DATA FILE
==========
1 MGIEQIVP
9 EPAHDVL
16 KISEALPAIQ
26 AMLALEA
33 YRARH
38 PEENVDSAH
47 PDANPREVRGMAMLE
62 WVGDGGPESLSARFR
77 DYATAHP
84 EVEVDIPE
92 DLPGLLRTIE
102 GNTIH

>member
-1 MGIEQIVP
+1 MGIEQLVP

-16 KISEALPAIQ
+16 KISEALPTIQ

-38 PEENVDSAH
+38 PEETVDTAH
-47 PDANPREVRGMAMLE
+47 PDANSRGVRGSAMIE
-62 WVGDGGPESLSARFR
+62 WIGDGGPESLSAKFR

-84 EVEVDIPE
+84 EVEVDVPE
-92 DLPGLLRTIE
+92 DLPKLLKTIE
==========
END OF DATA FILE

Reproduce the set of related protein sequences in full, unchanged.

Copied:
1 MGIEQIVP
9 EPAHDVL
16 KISEALPAIQ
26 AMLALEA
33 YRARH
38 PEENVDSAH
47 PDANPREVRGMAMLE
62 WVGDGGPESLSARFR
77 DYATAHP
84 EVEVDIPE
92 DLPGLLRTIE
102 GNTIH

>member
-1 MGIEQIVP
+1 MGIEQLVP

-16 KISEALPAIQ
+16 KISEALPTIQ

-38 PEENVDSAH
+38 PEETVDTAH
-47 PDANPREVRGMAMLE
+47 PDANSRGVRGSAMIE
-62 WVGDGGPESLSARFR
+62 WIGDGGPESLSAKFR

-84 EVEVDIPE
+84 EVEVDVPE
-92 DLPGLLRTIE
+92 DLPKLLKTIE